52. Staff in the West Virginia Office of Maternal, Child and Family Health, Childhood Lead Poisoning Prevention Program, Personal Communication, June 30, 2016
  53. E.g. – “shall test” in 410 Ill. Comp. Stat. § 45/6.2, v. “A blood lead test should be performed” in Illinois Department of Public Health, “Childhood Lead Risk Questionnaire,” October 2015,
  54. See Table 1.C for a list of states
  55. See, accessed from here, under “Quick Links” – (last visited October 21, 2016)
  56. Available at, confirmed in a June 8, 2016 email from staff in the State of Alaska Department of Health and Social Services.
  57. Clark County, referenced here: Southern Nevada Health District, “Reportable Diseases and Conditions,” accessed October 21, 2016,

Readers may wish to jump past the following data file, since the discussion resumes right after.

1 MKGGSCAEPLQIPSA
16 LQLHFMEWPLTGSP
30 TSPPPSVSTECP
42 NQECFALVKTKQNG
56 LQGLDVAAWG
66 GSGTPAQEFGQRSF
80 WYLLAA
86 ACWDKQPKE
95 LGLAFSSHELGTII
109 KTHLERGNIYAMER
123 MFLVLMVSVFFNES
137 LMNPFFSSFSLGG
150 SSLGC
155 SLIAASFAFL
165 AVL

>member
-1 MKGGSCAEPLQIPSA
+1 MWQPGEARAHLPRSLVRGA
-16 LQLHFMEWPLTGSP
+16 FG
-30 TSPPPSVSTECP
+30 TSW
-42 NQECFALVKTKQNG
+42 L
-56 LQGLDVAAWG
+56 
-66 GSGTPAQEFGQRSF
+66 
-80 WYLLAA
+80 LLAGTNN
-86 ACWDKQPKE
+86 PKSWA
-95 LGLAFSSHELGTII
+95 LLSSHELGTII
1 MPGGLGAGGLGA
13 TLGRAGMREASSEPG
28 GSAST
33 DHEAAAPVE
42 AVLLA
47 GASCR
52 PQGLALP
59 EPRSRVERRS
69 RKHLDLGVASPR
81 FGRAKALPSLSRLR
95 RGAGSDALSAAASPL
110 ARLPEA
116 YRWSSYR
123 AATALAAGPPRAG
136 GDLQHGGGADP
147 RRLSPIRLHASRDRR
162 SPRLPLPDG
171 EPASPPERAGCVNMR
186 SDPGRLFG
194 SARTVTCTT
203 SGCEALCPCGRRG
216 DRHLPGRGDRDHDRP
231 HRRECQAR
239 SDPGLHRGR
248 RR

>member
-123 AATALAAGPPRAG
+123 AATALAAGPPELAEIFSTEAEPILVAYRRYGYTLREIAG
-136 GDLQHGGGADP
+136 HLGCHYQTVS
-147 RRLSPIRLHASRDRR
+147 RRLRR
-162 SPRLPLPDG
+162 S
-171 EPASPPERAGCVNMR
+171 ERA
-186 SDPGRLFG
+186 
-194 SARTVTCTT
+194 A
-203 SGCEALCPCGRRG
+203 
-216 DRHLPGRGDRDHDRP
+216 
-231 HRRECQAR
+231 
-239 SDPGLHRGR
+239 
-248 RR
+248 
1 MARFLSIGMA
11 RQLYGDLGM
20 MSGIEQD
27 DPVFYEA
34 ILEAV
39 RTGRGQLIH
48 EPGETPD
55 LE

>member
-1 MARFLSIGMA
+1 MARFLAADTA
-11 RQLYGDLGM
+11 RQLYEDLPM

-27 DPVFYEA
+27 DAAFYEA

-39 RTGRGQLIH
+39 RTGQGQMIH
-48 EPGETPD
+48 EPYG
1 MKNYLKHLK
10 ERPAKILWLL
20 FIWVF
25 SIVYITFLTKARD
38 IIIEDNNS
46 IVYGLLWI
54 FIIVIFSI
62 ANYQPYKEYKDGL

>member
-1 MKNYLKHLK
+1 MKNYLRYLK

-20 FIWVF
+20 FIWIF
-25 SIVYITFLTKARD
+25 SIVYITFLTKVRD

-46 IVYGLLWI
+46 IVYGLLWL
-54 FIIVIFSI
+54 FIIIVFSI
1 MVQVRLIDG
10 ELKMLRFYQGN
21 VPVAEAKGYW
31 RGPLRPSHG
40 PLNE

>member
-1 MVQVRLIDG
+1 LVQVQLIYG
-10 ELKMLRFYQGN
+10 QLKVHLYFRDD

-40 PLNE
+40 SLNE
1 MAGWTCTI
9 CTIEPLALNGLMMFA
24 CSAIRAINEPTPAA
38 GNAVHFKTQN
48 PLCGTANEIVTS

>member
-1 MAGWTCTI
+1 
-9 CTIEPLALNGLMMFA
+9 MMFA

58. N.H. Rev. Stat. Ann. § 130-A:5-b,
  59. HB 1917 (Session 2015), introduced in the Pennsylvania House of Representatives by Representative Cruz and referred to the Health committee on April 1, 2016, would require universal lead testing in the state and require insurance companies to pay for it,
  60. South Dakota and Wyoming. South Dakota’s website is comprised of laboratory-related and CDC-maintained information (
  61. Arkansas Department of Health staff, Telephone interview, Late May/June 2016; Wyoming Department of Health staff, Telephone interview, Late May/June 2016
  62. North Dakota Health Department staff, Telephone interview, June 2016